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Hollywood in HavanaUS Cinema and Revolutionary Nationalism in Cuba before 1959$
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Megan Feeney

Print publication date: 2019

Print ISBN-13: 9780226593555

Published to Chicago Scholarship Online: September 2019

DOI: 10.7208/chicago/9780226593722.001.0001

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PRINTED FROM CHICAGO SCHOLARSHIP ONLINE (www.chicago.universitypressscholarship.com). (c) Copyright University of Chicago Press, 2021. All Rights Reserved. An individual user may print out a PDF of a single chapter of a monograph in CHSO for personal use.date: 26 September 2021

Our Men in Havana: Hollywood and Good Neighborly Bonds, 1934–1941

Our Men in Havana: Hollywood and Good Neighborly Bonds, 1934–1941

(p.71) 3 Our Men in Havana: Hollywood and Good Neighborly Bonds, 1934–1941
Hollywood in Havana

Megan Feeney

University of Chicago Press

This chapter explores the distribution, exhibition, and reception of Hollywood in Havana during the period of US-Cuban rapprochement that followed the 1933 revolution. Towards easing anti-Yankee sentiment throughout Latin America, President Franklin Roosevelt instituted the Good Neighbor Policy, pledging the United States to non-intervention as well as to greater respect and equity for its “sister” republics. Hollywood worked to promote the Good Neighbor Policy throughout Latin America, revising its business practices and its representations of Latin America (to avoid giving offense) and of the United States (to present it as a progressive democracy worthy of hemispheric leadership). This chapter finds that Hollywood’s efforts were well-received in Havana, and played a role in US-Cuban rapprochement. However, anti-imperialist revolutionary Cuban nationalism was not completely suppressed by Pan-American film musicals nor by shared profits and/or improved relationships in Havana’s film business community. Cuban critics and film businessmen (e.g., trade publishers and exhibitors) remained skeptical about US imperial hegemony, a skepticism still confirmed by plenty of Hollywood content and business practices as well as the rise of another US-supported strongman, namely Fulgencio Batista. The chapter ends with the reception in Havana of A Message to Garcia, Modern Times, and Mr. Smith Goes to Washington.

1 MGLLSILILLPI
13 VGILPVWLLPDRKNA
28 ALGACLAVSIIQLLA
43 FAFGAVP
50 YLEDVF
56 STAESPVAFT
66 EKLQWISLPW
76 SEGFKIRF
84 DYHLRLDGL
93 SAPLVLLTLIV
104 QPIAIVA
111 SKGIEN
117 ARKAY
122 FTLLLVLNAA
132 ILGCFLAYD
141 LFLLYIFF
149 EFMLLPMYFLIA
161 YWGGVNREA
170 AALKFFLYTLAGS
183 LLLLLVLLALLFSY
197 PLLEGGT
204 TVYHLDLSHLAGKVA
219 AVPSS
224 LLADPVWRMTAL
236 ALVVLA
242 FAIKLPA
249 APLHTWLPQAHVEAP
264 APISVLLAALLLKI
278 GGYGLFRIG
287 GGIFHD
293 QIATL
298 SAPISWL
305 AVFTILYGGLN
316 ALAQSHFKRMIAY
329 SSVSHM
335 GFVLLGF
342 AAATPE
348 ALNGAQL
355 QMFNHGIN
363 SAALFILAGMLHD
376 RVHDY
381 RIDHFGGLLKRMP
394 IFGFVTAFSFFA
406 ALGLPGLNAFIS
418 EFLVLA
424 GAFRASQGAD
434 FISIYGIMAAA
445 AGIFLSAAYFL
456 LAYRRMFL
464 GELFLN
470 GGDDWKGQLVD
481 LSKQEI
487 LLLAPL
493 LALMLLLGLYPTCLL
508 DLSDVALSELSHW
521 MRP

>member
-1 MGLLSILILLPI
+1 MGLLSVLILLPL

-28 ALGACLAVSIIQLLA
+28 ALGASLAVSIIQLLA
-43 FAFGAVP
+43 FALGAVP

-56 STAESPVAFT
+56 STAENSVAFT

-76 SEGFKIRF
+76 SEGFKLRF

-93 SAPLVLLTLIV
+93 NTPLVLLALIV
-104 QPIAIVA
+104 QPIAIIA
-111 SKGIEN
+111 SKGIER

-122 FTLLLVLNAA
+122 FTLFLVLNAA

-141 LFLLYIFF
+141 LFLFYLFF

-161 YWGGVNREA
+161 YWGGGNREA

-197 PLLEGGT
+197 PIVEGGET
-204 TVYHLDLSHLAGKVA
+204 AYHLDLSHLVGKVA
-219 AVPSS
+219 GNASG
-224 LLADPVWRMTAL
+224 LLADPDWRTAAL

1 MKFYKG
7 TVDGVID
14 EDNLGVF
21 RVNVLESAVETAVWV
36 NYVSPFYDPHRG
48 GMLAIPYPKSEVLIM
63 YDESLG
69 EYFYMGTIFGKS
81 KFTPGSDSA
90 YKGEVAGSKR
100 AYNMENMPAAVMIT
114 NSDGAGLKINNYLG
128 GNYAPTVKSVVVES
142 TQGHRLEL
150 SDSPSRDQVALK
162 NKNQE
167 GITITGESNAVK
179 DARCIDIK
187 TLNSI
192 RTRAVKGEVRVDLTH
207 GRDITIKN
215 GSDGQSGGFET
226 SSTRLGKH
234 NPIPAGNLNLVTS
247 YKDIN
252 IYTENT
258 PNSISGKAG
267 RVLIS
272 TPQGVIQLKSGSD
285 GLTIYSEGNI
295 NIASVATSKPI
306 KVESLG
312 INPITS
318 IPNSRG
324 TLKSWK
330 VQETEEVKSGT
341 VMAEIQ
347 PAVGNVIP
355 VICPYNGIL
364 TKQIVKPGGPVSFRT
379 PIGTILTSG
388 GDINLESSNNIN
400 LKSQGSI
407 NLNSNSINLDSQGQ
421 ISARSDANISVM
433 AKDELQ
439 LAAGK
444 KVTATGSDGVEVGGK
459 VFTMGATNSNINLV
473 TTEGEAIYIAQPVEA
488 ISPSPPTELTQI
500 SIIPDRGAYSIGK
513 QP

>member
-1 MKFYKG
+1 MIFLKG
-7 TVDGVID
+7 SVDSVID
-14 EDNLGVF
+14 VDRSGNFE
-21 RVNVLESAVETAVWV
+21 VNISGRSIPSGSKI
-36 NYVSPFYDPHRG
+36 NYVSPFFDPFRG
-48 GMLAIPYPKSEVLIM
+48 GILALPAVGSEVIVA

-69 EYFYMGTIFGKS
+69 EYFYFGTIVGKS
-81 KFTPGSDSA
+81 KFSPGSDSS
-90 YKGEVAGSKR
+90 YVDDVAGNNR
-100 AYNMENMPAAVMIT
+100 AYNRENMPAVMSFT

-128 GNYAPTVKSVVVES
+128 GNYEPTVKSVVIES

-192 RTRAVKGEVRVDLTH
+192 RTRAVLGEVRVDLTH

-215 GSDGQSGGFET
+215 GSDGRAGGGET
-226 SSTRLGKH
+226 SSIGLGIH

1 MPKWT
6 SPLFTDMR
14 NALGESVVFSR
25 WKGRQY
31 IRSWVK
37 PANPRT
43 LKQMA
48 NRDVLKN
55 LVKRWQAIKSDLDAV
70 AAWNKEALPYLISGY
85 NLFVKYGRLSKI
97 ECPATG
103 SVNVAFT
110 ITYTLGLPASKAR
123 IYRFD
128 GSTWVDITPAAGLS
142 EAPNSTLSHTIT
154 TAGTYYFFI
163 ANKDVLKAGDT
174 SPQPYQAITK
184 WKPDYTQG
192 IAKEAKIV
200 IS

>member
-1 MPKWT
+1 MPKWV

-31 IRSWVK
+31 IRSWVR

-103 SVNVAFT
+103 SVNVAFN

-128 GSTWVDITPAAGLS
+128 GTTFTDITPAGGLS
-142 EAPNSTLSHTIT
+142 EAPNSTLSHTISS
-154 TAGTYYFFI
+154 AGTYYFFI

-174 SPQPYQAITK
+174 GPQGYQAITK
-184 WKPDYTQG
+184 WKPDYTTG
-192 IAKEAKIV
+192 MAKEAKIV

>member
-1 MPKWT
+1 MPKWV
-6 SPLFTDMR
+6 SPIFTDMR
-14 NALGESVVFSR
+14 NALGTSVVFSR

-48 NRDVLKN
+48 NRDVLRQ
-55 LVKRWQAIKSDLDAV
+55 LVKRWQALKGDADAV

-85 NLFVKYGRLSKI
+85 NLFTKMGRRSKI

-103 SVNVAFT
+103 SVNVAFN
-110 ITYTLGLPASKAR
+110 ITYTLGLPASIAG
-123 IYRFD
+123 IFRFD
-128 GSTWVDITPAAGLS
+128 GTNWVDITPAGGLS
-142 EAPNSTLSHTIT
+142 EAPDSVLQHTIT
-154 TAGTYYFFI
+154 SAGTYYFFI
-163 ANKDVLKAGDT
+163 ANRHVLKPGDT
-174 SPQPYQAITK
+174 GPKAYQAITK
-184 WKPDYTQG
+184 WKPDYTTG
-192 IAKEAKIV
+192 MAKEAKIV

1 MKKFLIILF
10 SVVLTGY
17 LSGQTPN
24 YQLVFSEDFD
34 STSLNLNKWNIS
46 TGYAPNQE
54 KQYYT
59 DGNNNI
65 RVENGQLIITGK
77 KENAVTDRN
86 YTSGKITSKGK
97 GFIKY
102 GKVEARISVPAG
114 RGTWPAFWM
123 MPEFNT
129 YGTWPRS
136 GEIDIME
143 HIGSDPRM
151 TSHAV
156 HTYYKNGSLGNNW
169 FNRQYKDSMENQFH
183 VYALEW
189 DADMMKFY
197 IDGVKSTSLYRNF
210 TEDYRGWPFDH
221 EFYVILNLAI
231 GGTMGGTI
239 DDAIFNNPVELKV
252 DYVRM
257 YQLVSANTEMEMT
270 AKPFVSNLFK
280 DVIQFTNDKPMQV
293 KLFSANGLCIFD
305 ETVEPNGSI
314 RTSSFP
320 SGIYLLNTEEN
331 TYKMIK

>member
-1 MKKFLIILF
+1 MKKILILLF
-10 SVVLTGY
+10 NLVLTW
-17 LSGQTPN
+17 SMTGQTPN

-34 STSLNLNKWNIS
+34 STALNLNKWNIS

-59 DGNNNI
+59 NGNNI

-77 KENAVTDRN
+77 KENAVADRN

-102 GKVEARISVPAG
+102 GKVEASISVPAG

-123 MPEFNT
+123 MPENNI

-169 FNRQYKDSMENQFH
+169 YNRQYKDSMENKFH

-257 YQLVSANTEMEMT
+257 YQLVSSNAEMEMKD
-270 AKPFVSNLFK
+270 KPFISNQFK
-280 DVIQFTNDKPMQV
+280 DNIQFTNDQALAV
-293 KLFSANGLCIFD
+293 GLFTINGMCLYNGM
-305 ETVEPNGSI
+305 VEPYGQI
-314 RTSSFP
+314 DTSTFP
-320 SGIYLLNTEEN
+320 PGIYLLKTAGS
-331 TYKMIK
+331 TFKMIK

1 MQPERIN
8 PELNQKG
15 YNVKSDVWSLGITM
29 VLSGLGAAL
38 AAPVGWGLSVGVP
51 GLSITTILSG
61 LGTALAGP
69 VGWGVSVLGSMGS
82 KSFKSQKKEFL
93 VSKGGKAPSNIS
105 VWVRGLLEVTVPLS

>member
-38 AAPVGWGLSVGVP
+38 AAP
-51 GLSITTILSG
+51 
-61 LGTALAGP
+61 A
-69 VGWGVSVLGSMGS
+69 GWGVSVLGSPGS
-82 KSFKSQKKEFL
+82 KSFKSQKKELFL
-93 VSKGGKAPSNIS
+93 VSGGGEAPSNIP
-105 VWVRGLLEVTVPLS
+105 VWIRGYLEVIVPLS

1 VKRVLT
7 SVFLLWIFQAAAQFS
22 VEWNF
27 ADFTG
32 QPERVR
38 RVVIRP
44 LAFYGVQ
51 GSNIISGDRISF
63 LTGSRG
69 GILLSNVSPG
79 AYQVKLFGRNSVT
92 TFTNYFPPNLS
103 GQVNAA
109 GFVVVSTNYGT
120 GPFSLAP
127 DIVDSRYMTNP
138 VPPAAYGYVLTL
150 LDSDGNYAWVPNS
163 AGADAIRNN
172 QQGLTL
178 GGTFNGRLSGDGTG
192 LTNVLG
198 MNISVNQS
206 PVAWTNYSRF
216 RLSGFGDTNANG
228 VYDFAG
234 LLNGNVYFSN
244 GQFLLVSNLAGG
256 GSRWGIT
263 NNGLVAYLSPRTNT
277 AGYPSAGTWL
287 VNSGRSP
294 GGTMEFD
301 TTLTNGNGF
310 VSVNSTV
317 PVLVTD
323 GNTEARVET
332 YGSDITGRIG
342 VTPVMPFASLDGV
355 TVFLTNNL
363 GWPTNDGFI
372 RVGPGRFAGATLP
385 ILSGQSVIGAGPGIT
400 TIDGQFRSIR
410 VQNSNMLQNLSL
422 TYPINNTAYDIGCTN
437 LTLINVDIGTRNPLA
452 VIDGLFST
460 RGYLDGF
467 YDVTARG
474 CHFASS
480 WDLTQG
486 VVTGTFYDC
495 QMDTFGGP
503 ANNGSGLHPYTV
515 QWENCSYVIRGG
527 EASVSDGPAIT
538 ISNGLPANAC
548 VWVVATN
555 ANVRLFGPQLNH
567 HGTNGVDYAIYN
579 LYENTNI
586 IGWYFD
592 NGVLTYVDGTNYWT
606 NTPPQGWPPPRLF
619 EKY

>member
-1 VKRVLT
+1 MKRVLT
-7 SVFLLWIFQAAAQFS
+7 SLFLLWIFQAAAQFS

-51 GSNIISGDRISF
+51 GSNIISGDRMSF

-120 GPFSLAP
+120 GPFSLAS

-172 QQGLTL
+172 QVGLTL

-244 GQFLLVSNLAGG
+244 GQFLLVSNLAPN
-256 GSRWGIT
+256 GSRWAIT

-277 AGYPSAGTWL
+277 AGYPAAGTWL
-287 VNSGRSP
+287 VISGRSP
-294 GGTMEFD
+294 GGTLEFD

Keywords:   Good Neighbor Policy, Good Neighbor films, international film business, business culture, masculinity, economic dependency, film trade journals, Fulgencio Batista, Charles Chaplin, Mr. Smith Goes to Washington

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